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Old 05-27-2009, 11:49 AM
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Obama, transparency in government and the Behind-Closed-Doors Immigration Meetings

Obama calls for more transparency in government yet is going to hold meetings about immigration and amnesty for illegal immigrants behind closed doors?


White House Amnesty Summit to be Held Outside of Public View

On June 8, President Barack Obama will meet with Congressional leaders to discuss immigration reform legislation. (Politico, May 20, 2009). In the past, President Obama has supported "comprehensive immigration reform," which has included amnesty for the more than 12 million illegal aliens who are living in the United States. (Luuliyo Online, May 20, 2009).

During a meeting with the Congressional Hispanic Caucus this past May, President Obama promised to hold a forum on immigration reform. (WSJ Washington Wire, March 18, 2009). As FAIR previously reported, "according to senior administration officials, Obama will speak publicly about the immigration issue in May." (FAIR's Legislative Update, April 13, 2009). Despite President Obama's statement that "transparency promotes accountability and provides information for citizens about what their Government is doing," and his promise to run a more transparent government, the immigration meeting will not be public. (Obama Transparency Memorandum). Instead, it will be held behind closed doors, outside of the view of the American public which has strongly opposed amnesty in the past. This initial closed-door meeting in June appears to be in lieu of a public forum on the immigration issue.

The meeting will take place at the White House and will include "a small bipartisan group of lawmakers from the House and Senate, including party leaders and people who have worked on immigration issues." (Luuliyo). Among the lawmakers invited to the meeting are two Democratic Members of the House of Representatives from California: Zoe Lofgren of San Jose, who chairs the House Immigration Subcommittee, and Xavier Becerra of Los Angeles, who is regarded as House Speaker Nancy Pelosi's point person on immigration matters. (KPCC Radio, May 21, 2009). Both Lofgren and Becerra are outspoken supporters of amnesty. (See FAIR's Congressional Voting Report for the 110th Congress).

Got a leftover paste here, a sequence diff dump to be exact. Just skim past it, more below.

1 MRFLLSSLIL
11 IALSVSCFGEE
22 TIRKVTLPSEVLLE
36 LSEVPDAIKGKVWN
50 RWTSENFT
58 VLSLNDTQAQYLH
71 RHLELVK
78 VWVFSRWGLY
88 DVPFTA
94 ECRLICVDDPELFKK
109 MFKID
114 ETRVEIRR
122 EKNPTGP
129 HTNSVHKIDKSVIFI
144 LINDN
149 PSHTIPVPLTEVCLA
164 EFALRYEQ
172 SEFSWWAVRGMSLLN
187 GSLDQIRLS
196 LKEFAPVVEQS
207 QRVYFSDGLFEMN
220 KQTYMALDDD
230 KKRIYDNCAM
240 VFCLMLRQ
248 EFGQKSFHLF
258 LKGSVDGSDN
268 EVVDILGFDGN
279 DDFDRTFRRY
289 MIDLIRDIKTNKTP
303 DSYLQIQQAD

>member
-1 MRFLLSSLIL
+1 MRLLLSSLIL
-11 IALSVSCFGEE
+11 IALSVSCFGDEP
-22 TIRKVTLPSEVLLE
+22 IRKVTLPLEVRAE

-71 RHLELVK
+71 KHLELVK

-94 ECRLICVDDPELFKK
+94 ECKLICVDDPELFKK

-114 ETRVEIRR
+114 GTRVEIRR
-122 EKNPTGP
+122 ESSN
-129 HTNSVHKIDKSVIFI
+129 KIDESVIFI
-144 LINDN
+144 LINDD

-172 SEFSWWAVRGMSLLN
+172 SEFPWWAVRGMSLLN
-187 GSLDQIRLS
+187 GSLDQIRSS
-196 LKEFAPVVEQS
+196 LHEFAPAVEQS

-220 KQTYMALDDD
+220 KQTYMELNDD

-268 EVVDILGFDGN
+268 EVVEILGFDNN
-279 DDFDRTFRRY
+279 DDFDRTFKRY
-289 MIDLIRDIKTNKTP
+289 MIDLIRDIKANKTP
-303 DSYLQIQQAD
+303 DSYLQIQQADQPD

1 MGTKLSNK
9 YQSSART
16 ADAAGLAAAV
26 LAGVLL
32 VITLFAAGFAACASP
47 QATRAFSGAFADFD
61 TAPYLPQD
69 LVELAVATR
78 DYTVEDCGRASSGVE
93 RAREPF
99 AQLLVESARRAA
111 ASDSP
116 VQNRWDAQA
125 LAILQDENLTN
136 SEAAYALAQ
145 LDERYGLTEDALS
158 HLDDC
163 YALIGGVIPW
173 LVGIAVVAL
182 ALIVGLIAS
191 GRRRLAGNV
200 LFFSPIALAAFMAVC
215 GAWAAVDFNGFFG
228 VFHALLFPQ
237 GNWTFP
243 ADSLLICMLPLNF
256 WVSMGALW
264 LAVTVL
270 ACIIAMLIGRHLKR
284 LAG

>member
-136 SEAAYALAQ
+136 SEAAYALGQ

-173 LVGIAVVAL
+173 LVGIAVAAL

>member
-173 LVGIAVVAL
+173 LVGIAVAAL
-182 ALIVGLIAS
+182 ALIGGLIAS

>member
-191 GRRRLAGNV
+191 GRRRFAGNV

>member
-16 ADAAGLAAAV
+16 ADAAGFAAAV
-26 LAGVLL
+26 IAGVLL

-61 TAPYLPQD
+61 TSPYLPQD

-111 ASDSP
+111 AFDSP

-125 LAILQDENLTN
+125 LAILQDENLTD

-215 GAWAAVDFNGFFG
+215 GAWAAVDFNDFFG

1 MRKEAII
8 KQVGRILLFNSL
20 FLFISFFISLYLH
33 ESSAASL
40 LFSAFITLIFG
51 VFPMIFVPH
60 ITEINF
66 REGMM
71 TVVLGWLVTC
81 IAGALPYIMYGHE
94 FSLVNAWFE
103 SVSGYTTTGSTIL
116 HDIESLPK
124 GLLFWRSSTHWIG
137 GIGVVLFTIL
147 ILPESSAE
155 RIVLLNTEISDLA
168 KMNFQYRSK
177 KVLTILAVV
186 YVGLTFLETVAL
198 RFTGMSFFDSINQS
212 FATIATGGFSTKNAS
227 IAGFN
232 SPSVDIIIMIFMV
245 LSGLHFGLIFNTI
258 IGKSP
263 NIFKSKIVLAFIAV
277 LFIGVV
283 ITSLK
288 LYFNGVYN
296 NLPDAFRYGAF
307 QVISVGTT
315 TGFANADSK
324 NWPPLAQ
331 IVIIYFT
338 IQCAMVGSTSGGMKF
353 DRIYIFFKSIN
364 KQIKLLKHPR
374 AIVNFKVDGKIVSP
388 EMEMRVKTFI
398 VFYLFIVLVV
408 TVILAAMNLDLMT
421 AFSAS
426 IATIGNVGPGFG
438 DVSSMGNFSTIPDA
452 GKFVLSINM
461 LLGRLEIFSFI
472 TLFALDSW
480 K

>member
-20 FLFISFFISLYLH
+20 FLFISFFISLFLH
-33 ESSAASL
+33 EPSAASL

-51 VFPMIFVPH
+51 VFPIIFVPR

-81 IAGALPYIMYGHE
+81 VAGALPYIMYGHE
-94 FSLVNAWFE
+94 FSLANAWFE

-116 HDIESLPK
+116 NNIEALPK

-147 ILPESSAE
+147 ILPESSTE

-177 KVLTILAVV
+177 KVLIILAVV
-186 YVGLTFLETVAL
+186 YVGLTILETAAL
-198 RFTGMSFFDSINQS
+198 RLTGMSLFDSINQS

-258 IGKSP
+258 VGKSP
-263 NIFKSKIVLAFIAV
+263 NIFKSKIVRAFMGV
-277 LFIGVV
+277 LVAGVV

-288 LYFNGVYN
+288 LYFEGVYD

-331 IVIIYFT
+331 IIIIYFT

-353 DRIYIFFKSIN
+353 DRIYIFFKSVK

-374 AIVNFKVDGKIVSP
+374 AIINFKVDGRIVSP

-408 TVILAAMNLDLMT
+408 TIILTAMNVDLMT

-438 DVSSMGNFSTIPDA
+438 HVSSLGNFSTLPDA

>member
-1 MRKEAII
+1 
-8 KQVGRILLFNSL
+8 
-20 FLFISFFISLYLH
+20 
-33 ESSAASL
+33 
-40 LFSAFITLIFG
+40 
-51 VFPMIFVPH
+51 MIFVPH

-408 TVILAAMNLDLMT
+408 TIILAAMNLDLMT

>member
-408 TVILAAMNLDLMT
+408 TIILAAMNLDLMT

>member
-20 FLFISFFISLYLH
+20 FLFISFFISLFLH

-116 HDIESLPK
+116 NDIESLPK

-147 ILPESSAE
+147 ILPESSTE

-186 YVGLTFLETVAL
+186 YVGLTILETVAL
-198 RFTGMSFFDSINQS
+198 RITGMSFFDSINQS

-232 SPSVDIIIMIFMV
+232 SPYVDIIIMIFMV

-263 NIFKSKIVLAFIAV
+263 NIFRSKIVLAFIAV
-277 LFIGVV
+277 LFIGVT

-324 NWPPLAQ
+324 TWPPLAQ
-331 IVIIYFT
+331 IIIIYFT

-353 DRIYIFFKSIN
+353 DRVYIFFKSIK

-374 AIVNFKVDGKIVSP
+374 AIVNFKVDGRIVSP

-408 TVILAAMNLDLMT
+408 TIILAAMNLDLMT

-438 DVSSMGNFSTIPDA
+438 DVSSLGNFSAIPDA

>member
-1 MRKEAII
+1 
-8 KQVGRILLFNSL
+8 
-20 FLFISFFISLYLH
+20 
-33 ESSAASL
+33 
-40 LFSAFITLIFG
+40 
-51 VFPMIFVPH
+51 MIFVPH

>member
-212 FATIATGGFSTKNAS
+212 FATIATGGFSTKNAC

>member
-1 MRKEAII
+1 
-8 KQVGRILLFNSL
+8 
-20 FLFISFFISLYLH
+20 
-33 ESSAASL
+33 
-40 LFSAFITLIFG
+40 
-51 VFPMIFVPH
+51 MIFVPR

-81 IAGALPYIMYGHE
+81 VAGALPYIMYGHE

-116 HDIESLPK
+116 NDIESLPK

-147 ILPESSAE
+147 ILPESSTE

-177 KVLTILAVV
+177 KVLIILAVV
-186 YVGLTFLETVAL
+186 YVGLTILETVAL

The White House meeting comes at a time when nearly 14 million American workers are out of a job and desperately looking for work. (Luuliyo). The last time that Congress considered amnesty, in June 2007, unemployment stood at 4.6 percent and 7 million Americans were out of work. However, today's unemployment rate stands at 8.9 percent, and 13.7 million Americans are out of work. (See FAIR's Amnesty & Joblessness Report, May 2009). Amnesty would allow the estimated 8.3 million illegal aliens who are in the workforce to keep the jobs they never should have had, instead of freeing those jobs up for the American workers who need them. In addition, amnesty would give those 8.3 million illegal aliens the ability to begin openly competing for other jobs, in a time when America's labor market is already demonstrating a lack of available jobs.



Looks like Chuck Schumer is completely out of touch with the American people:

Schumer Suggests Border Secure, American People Ready for Amnesty

Last Wednesday, May 20, Senate Judiciary Immigration Subcommittee Chairman Chuck Schumer (D-NY) held a hearing entitled "Securing the Border and America's Points of Entry, What Remains to Be Done." The hearing was the second in a series meant to lay the groundwork for the introduction of a massive "comprehensive immigration reform" bill meant to grant amnesty to the approximately 12 million illegal aliens residing in the United States.